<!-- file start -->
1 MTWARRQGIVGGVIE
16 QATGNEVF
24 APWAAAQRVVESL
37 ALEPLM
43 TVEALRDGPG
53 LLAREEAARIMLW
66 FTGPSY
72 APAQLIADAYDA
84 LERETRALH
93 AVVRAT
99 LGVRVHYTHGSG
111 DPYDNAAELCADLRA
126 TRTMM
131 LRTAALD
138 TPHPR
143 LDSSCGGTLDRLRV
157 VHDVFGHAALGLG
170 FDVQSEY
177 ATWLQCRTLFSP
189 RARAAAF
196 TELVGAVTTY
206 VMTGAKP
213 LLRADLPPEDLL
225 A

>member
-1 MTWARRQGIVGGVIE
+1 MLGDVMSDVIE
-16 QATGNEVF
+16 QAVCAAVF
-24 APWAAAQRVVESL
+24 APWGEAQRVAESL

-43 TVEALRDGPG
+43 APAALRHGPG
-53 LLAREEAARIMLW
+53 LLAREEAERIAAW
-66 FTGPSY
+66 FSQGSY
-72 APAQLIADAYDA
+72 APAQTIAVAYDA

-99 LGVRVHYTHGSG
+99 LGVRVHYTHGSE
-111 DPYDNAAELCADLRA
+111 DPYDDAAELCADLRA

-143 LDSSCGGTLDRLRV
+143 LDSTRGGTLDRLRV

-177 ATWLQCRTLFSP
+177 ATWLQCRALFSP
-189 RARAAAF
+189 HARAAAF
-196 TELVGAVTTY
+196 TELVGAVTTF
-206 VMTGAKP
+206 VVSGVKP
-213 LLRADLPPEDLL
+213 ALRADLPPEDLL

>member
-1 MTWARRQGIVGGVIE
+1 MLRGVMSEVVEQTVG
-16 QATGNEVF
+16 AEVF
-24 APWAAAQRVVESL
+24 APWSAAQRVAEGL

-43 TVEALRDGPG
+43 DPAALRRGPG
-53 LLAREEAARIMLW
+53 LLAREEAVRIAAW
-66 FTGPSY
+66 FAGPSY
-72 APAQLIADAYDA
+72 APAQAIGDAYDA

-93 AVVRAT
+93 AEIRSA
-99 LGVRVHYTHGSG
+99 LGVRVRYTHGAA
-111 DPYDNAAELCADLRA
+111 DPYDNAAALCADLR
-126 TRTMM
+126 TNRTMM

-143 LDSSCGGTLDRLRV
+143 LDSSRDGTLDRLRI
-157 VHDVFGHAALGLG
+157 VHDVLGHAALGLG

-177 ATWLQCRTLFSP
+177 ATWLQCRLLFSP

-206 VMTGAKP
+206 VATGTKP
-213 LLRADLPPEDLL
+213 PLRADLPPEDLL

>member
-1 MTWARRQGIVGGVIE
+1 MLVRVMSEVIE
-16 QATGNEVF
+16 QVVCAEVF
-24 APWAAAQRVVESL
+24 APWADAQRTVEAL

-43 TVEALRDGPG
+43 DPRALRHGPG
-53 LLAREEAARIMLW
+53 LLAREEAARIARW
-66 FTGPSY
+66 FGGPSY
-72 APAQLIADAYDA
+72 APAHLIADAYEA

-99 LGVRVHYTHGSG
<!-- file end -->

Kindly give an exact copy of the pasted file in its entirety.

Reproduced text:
1 MTWARRQGIVGGVIE
16 QATGNEVF
24 APWAAAQRVVESL
37 ALEPLM
43 TVEALRDGPG
53 LLAREEAARIMLW
66 FTGPSY
72 APAQLIADAYDA
84 LERETRALH
93 AVVRAT
99 LGVRVHYTHGSG
111 DPYDNAAELCADLRA
126 TRTMM
131 LRTAALD
138 TPHPR
143 LDSSCGGTLDRLRV
157 VHDVFGHAALGLG
170 FDVQSEY
177 ATWLQCRTLFSP
189 RARAAAF
196 TELVGAVTTY
206 VMTGAKP
213 LLRADLPPEDLL
225 A

>member
-1 MTWARRQGIVGGVIE
+1 MLGDVMSDVIE
-16 QATGNEVF
+16 QAVCAAVF
-24 APWAAAQRVVESL
+24 APWGEAQRVAESL

-43 TVEALRDGPG
+43 APAALRHGPG
-53 LLAREEAARIMLW
+53 LLAREEAERIAAW
-66 FTGPSY
+66 FSQGSY
-72 APAQLIADAYDA
+72 APAQTIAVAYDA

-99 LGVRVHYTHGSG
+99 LGVRVHYTHGSE
-111 DPYDNAAELCADLRA
+111 DPYDDAAELCADLRA

-143 LDSSCGGTLDRLRV
+143 LDSTRGGTLDRLRV

-177 ATWLQCRTLFSP
+177 ATWLQCRALFSP
-189 RARAAAF
+189 HARAAAF
-196 TELVGAVTTY
+196 TELVGAVTTF
-206 VMTGAKP
+206 VVSGVKP
-213 LLRADLPPEDLL
+213 ALRADLPPEDLL

>member
-1 MTWARRQGIVGGVIE
+1 MLRGVMSEVVEQTVG
-16 QATGNEVF
+16 AEVF
-24 APWAAAQRVVESL
+24 APWSAAQRVAEGL

-43 TVEALRDGPG
+43 DPAALRRGPG
-53 LLAREEAARIMLW
+53 LLAREEAVRIAAW
-66 FTGPSY
+66 FAGPSY
-72 APAQLIADAYDA
+72 APAQAIGDAYDA

-93 AVVRAT
+93 AEIRSA
-99 LGVRVHYTHGSG
+99 LGVRVRYTHGAA
-111 DPYDNAAELCADLRA
+111 DPYDNAAALCADLR
-126 TRTMM
+126 TNRTMM

-143 LDSSCGGTLDRLRV
+143 LDSSRDGTLDRLRI
-157 VHDVFGHAALGLG
+157 VHDVLGHAALGLG

-177 ATWLQCRTLFSP
+177 ATWLQCRLLFSP

-206 VMTGAKP
+206 VATGTKP
-213 LLRADLPPEDLL
+213 PLRADLPPEDLL

>member
-1 MTWARRQGIVGGVIE
+1 MLVRVMSEVIE
-16 QATGNEVF
+16 QVVCAEVF
-24 APWAAAQRVVESL
+24 APWADAQRTVEAL

-43 TVEALRDGPG
+43 DPRALRHGPG
-53 LLAREEAARIMLW
+53 LLAREEAARIARW
-66 FTGPSY
+66 FGGPSY
-72 APAQLIADAYDA
+72 APAHLIADAYEA

-99 LGVRVHYTHGSG